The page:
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05 Feb 2004

I'm training for the Argus and I get very numb from sitting on the saddle for hours - "Numb nuts". Is this bad for me?
Answer 387 views

01 Jan 0001

Most experts agree that even though we don’t know how common bike-riding impotence may be, or how much riding it takes to cause a problem, there are some commonsense suggestions men can follow in the meantime.

·Penile numbness and excessive genital shrinkage are warning signs that there may be too much pressure on the perineum. The nerves in the perineum are being pinched, which means that artery that feeds the penis is also being compressed. If you experience groin numbness while riding, get up on the pedals and ride out of the seat for a distance, or get off the bike and take a break.
·Sitting back on the buttocks as much as possible while riding, takes the pressure off the frontal area.
·Lowering the front part of the saddle, or at least making it level, relieves pressure on the penis while riding.
·Fit a broader or more heavily padded seat which spreads the load to the ischial tuberosities (the sit bone), rather on the perineum.
·Check to see that the legs are not fully extended to the bottom of the pedal stroke. The knees should be slightly bent to support more of your weight.
·Be wary of spending significant time on aero bars – they encourage riding on the nose of the saddle.
·Stand up every 10 minutes or so to encourage blood flow.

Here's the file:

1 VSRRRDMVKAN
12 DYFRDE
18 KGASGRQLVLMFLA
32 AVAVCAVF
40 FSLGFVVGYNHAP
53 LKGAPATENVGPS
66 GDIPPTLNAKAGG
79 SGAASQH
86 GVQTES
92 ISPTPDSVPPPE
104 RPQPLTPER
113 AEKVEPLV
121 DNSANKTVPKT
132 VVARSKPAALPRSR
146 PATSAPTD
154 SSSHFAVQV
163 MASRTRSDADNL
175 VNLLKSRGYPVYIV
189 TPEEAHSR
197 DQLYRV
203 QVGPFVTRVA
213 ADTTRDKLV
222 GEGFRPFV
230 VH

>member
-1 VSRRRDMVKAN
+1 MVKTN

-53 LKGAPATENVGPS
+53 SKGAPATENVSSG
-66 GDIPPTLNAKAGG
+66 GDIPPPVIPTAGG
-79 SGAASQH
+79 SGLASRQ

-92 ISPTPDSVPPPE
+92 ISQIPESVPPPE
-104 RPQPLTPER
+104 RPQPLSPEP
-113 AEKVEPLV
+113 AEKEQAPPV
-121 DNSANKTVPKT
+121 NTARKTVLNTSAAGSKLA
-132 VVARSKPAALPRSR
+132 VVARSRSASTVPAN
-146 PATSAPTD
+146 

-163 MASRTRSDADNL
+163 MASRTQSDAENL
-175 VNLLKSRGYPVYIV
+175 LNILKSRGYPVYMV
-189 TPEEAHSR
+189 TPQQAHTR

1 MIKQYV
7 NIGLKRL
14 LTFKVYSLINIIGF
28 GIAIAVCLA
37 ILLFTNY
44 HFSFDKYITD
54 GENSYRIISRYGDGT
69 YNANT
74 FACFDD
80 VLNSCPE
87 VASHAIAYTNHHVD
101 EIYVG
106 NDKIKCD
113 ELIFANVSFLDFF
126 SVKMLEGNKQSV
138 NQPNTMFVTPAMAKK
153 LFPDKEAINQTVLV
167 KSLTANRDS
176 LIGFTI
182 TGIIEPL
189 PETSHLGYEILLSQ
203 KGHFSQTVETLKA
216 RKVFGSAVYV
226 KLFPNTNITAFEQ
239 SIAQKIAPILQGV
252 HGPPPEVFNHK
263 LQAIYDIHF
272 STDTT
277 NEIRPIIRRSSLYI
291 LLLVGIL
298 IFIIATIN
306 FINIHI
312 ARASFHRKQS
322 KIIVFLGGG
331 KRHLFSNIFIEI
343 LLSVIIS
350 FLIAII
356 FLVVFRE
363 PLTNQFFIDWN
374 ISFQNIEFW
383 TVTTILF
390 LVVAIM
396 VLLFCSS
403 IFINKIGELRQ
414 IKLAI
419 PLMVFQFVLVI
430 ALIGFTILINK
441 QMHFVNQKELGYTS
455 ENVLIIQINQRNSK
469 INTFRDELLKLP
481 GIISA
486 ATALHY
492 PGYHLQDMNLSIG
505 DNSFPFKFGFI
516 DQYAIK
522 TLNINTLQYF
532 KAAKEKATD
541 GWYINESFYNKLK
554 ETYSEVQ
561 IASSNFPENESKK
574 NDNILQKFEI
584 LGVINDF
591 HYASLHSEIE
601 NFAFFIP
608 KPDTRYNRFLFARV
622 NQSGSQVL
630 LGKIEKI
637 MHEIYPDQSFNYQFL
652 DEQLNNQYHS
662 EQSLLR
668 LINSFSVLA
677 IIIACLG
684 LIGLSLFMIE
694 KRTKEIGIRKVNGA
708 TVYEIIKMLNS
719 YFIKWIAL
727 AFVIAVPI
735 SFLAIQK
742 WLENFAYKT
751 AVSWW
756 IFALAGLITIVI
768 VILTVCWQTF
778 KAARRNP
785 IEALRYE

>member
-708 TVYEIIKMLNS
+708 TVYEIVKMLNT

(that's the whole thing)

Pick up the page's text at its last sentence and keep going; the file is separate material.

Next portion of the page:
·Heavier riders may be more at risk of arterial compression damage because of the greater weight that is placed on the perineum. You should also get off the saddle as frequently as you would on a regular bike and be certain that it is set up the same in riding position.
·Make sure the top tube of your bicycle is three to four inches below the perineum.
·Consider padding the top tube.
·Get out of the saddle when riding over any bumpy surface like railroad tracks, trail debris, or washboard terrain. Use your legs as shock absorbers.
·Consider a recumbent bicycle or stationary cycle. The reclining position on a chair-like seat, limits any chance of compression or impact injury. Alternatively, spinning – the new exercise craze – may be better, because you spend time out of the seat, standing on the pedals.

Dr Elna Mc Intosh
The information provided does not constitute a diagnosis of your condition. You should consult a medical practitioner or other appropriate health care professional for a physical examination, diagnosis and formal advice. Health24 and the expert accept no responsibility or liability for any damage or personal harm you may suffer resulting from making use of this content.
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